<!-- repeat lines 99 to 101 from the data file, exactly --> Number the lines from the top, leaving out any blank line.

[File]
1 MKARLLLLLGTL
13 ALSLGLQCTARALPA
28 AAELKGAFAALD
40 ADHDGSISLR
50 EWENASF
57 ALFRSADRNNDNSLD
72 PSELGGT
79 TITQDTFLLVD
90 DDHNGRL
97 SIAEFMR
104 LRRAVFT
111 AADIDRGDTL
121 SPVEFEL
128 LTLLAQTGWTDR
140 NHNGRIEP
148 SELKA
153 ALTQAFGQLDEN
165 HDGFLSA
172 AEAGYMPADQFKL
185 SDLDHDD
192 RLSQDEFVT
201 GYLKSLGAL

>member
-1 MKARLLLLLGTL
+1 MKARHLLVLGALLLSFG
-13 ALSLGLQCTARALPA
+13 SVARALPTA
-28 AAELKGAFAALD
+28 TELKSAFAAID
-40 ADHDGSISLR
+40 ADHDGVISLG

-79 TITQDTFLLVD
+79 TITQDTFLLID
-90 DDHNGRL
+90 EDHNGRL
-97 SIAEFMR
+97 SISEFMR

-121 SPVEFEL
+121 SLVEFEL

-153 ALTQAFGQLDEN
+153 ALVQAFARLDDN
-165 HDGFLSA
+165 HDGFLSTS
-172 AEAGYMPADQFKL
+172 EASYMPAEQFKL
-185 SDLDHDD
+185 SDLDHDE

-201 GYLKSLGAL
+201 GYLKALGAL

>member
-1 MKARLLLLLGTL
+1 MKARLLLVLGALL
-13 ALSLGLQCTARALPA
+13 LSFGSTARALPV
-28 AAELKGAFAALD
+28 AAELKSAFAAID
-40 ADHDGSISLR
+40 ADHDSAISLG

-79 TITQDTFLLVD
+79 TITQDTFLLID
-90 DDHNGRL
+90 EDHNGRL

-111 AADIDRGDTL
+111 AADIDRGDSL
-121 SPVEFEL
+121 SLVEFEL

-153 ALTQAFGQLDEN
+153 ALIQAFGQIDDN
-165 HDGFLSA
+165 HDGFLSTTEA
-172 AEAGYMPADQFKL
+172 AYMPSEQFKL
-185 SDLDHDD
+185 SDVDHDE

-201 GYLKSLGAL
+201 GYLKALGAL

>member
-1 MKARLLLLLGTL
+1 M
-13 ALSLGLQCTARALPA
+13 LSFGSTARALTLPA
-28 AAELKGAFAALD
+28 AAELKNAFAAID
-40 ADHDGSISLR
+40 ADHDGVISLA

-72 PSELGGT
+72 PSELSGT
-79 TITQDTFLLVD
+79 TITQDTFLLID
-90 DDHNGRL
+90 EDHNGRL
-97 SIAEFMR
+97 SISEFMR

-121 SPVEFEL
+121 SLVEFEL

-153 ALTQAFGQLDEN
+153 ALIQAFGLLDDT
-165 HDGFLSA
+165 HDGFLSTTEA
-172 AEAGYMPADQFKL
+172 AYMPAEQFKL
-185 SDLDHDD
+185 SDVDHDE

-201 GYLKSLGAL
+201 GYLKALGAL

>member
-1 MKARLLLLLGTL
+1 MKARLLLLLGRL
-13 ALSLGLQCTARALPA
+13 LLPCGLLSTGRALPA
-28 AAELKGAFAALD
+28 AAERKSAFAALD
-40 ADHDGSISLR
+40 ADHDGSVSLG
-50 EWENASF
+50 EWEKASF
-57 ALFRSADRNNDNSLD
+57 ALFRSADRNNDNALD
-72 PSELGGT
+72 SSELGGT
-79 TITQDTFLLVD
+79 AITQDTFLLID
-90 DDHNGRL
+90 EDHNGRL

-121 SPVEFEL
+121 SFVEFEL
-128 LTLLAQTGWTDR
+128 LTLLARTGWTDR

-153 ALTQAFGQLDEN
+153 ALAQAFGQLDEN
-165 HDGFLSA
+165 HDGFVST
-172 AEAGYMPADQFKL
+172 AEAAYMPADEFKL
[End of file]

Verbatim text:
+165 HDGFLSTTEA
-172 AEAGYMPADQFKL
+172 AYMPAEQFKL